UVM Health Network workers say wages compromising quality of care
BURLINGTON, Vt. (WCAX) - Nurses with the UVM Health Network are back on Burlington’s streets demanding fair compensation. Professionals on both sides of Lake Champlain are asking the administration to address staffing shortages and retention.
Health care workers say they’re burned out. They say the current staffing situations at both the Champlain Valley Physicians Hospital and the UVM Medical Center are unacceptable.
Just as they did three years ago, nurses and techs say pay increases will put a stop to substantial turnover rates and create a safer environment for everyone involved.
“Our corporate headquarters is putting profits before patients,” said Michael Bernier, an MRI technologist at the UVM Medical Center.
That was the theme of Wednesday’s speakout, where the New York State Nurses Association and the Vermont Federation of Nurses and Health Professionals combined voices. They say the UVM Health Network’s wages are compromising the quality of care.
“Any one of us, our loved ones, our family members could be a patient at any time. And right now, I don’t envy our patients,” said Holly Benoit, an inpatient pharmacist at CVPH.
That’s because nurses and health care professionals at both CVPH in Plattsburgh and the UVM Medical Center in Burlington say they feel overworked and underpaid.
While CVPH faces staffing and service cuts, UVMMC is struggling to keep staff on the floor, filling Vermont’s vacancies with travel nurses.
The network says it is experiencing about a 33% shortage. Nearly half of the positions are entry-level roles and nursing represents about a quarter of overall hiring needs.
Speakers say the struggles are slightly different but they’re all fighting the same fight against the same employer, the UVM Health Network.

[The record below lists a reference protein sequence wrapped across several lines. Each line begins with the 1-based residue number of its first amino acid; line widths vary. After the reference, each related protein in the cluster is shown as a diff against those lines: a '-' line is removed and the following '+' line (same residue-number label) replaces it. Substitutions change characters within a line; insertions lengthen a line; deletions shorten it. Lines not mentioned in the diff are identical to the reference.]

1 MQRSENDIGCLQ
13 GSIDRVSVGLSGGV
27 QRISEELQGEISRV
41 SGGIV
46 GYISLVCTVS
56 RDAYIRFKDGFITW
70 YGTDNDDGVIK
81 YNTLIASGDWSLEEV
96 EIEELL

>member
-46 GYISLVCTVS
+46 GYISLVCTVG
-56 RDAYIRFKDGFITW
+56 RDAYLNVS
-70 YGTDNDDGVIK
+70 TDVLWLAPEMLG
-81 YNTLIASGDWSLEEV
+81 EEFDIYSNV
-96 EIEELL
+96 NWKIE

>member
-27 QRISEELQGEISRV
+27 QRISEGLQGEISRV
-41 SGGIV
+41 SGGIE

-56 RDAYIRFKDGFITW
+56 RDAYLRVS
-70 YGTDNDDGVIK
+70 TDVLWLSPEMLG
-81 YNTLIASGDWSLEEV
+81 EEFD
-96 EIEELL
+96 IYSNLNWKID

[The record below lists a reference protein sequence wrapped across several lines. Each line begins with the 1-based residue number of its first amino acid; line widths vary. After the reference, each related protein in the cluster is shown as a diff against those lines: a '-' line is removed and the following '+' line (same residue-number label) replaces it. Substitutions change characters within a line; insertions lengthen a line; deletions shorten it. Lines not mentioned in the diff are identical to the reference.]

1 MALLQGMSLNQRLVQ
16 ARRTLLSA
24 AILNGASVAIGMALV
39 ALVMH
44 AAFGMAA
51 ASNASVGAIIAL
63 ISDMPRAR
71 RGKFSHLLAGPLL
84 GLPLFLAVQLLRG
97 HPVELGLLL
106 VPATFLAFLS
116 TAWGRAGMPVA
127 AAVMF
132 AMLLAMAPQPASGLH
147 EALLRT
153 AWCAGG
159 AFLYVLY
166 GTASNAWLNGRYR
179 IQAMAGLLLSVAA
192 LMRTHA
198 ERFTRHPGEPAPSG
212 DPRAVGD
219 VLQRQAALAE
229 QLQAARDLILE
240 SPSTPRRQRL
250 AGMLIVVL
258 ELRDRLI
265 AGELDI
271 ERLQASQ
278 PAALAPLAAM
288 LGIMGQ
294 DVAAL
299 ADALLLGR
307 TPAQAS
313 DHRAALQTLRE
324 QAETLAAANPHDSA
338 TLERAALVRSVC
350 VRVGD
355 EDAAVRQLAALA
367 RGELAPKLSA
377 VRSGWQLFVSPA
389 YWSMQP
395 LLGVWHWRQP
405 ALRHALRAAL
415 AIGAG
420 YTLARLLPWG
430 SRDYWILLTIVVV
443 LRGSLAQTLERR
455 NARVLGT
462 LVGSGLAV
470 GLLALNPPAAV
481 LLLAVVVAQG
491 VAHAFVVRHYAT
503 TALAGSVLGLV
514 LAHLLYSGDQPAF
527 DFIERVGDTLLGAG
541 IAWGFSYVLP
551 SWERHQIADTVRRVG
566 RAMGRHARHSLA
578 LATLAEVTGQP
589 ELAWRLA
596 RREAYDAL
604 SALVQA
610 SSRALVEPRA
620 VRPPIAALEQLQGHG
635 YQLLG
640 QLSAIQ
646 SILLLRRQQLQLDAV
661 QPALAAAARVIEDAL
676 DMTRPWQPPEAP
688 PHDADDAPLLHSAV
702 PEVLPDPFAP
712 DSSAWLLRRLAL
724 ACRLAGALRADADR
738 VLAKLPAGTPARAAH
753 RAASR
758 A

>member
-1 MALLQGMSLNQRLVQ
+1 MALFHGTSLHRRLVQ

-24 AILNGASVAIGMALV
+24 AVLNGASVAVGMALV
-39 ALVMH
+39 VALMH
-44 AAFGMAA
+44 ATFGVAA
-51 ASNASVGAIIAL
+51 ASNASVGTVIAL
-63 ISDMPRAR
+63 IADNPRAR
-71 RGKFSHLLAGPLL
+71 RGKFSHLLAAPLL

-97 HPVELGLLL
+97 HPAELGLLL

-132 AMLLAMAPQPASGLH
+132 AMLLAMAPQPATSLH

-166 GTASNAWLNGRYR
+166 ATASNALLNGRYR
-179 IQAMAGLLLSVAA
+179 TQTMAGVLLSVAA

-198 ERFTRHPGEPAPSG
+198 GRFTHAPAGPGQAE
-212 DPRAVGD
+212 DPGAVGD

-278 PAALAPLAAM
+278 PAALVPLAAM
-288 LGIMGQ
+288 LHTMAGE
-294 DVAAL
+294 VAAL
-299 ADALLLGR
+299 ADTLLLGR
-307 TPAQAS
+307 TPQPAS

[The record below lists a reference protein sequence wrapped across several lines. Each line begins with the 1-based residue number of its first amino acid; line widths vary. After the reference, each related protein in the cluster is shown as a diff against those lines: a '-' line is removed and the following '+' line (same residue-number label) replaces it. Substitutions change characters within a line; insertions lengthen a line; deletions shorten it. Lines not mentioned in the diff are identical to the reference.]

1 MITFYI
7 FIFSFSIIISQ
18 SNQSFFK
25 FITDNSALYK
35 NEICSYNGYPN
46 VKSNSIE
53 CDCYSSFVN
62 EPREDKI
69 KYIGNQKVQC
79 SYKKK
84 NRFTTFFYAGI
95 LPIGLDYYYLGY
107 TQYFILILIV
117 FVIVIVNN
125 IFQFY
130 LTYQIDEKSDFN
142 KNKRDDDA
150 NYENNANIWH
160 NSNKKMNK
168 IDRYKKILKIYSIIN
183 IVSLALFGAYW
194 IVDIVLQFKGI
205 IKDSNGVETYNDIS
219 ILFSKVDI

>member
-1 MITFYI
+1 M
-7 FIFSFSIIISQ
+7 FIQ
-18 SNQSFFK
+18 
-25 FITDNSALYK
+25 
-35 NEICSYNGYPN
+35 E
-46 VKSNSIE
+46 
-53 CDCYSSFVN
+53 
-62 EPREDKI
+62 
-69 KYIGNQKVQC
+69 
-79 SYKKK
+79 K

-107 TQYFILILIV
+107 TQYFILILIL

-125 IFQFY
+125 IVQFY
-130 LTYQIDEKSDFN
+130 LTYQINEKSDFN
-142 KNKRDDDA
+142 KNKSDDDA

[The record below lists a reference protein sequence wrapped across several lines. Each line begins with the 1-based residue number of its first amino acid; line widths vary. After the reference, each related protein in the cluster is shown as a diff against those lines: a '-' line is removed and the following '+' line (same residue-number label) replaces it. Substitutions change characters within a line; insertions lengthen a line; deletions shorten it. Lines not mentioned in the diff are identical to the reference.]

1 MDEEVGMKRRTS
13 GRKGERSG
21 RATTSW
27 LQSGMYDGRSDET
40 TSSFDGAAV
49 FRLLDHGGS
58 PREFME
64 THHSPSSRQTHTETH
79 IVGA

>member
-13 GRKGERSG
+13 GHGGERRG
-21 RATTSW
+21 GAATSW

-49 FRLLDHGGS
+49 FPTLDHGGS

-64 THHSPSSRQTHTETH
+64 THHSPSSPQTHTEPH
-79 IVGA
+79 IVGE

“We may be divided by the lake but we’re united caring across our communities,” said Dea Lacey, an RN at CVPH.
Right now, CVPH employees are in contract negotiations with the UVM Health Network to ensure safe staffing levels.
They say cutbacks in the North Country due to financial problems are delaying essential services, forcing them to ship patients over to Burlington.
Meanwhile, Burlington workers are feeling the pressure down the pipeline.
In 2018, UVMMC nurses signed off on a new labor contract to increase average pay by 16% over three years.
At the height of the pandemic, the Vermont union asked to extend that contract to July 2022, which also included a bump.
Now, UVMMC and the union are trading new wage proposals bargaining beyond agreement.
“The hospital knows that paying us more and paying us what we’re worth will get us to work,” said Rachel Foxx, an RN at UVMMC. “We’re doing it for our patients but we also need to do it for our families.”
The UVM Health Network did not agree to an interview but CEO and President Dr. John Brumsted responded to the unions’ concerns in a statement saying, “Our Network remains committed to partnering with union representation at Champlain Valley Physicians Hospital and UVM Medical Center to support our people and to identify solutions to the staffing challenges we face.”
He also stresses recruiting and retaining health care professionals is not a specific problem to the network. Staffing shortages in hospitals is a national crisis.
Union leaders argue the solution is simple-- prioritize paying personnel more.
Copyright 2021 WCAX. All rights reserved.